Return to Home Page Harrys Greece Guide

Kalamata: The Peloponnese: Messinia Prefecture Page Four

the marketThe town was rebuilt on the same grid plan from the 19th century. The old quarter at the foot of castle was badly damaged by the earthquake, but survived. Two decades later, the bazaar area and waterfront are again bustling with activity.

Kalamata is world renowned for its olives (the best export olives from Greece) which are sold both fresh and preserved, and other local specialties include figs, bananas, honey, sesame cakes and raki (the spirit also known in Greek as tsipouro, distilled from the grape pulp left from wine-making). Unfortunately, Kalamata is a very polluted city.

the port of kalamataThe Kastro was built by by Geoffrey Villehardouin in 1208 on the acropolis of ancient Pharai, and was held by this powerful French family for almost a century. It was captured by the Slavs in 1293, but won back again and passed to the French Duke of Athens in 1300. Florentines and Angevins held it until it passed to the Palaiologoi in 1425. Next came the Venetians, followed by the Turks, who blew up part of it in 1685 and the Venetians finished it off.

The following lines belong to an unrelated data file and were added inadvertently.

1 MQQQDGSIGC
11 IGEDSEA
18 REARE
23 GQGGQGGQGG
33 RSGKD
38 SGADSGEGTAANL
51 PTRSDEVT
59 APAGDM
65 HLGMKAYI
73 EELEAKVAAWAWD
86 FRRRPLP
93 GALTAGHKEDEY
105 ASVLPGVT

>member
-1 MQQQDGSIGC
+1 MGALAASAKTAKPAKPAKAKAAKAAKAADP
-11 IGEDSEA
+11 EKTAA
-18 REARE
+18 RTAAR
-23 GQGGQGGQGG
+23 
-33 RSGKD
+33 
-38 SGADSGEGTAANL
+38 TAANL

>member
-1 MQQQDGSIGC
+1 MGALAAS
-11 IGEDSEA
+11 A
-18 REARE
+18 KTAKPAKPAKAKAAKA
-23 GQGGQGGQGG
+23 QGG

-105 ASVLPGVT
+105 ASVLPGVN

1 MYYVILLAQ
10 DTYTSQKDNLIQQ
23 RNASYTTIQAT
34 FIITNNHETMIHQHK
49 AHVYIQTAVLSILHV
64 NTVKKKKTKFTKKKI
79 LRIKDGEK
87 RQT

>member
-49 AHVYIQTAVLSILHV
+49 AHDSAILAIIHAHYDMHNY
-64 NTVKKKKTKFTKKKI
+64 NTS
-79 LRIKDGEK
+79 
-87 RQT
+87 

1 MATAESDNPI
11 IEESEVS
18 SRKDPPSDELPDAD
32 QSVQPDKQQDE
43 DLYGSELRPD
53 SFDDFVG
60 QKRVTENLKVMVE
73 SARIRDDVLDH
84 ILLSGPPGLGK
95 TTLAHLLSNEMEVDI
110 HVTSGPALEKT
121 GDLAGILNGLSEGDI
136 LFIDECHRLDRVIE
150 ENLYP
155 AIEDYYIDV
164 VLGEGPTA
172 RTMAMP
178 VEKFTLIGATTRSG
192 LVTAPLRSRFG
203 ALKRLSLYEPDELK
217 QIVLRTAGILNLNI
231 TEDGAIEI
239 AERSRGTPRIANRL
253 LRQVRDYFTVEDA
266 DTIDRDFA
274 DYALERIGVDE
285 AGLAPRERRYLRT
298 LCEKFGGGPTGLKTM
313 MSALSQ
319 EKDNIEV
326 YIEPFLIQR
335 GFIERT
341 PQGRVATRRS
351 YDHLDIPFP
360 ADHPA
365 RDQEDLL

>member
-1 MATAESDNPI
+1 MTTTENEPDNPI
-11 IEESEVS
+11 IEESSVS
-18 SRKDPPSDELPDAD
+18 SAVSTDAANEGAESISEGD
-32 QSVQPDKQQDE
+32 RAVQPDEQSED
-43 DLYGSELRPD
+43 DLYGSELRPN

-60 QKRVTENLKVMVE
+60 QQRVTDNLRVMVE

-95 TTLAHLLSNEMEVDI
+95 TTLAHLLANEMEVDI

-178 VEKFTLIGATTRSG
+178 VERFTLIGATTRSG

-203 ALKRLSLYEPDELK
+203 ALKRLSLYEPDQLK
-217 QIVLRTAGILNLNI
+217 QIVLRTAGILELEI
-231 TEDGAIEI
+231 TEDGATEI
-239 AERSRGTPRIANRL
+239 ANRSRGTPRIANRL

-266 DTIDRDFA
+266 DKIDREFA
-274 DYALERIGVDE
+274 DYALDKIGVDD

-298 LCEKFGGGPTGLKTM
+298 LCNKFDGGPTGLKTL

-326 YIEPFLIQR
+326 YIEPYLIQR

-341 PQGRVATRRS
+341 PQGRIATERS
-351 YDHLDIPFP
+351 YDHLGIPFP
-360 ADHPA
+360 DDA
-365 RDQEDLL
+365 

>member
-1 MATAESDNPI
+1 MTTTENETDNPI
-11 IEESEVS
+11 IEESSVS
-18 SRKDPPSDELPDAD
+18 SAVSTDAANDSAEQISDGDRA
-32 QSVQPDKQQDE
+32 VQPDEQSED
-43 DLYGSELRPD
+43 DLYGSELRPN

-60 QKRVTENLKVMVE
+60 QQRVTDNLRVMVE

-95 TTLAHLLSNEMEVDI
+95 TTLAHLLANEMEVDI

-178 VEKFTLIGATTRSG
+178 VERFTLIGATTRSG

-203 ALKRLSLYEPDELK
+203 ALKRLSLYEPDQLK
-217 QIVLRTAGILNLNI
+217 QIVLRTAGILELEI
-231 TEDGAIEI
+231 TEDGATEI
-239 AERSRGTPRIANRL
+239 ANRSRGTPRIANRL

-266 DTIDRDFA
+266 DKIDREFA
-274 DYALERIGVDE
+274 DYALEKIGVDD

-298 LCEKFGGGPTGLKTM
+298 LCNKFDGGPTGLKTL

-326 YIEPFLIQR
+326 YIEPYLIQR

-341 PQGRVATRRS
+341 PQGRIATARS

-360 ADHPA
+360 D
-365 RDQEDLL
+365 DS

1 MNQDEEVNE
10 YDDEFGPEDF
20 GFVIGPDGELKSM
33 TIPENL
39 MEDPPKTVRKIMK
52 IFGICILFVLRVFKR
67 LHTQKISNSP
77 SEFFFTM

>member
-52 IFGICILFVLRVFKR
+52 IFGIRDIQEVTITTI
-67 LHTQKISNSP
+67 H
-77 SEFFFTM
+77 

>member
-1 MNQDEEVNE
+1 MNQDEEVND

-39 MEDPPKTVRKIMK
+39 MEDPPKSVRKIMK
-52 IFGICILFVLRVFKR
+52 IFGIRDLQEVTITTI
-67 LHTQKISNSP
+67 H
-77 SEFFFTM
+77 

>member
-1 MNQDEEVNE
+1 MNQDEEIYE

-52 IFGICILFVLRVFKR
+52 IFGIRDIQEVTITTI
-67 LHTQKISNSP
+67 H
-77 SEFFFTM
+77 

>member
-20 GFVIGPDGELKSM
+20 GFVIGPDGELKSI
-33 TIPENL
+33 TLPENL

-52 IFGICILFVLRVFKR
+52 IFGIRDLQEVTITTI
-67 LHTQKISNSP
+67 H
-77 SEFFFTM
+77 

Under Turkish rule (which began in 1460), the town became wealthy on the products of the fertile plain. In 1769, Kalamata took part in the Orloff revolt, for which it was severely punished by the Turks. The city was the first to be freed during the Greek War of Independence and the first newspaper to be published on Greek soil was issued here in 1821 (the first year of the revolution). The remains of the Kastro consist of an outer 'enceinte', an inner redoubt and a keep. An amphitheater at its base houses summer concerts.

Kalamata Page One | Two | Three | Four | Five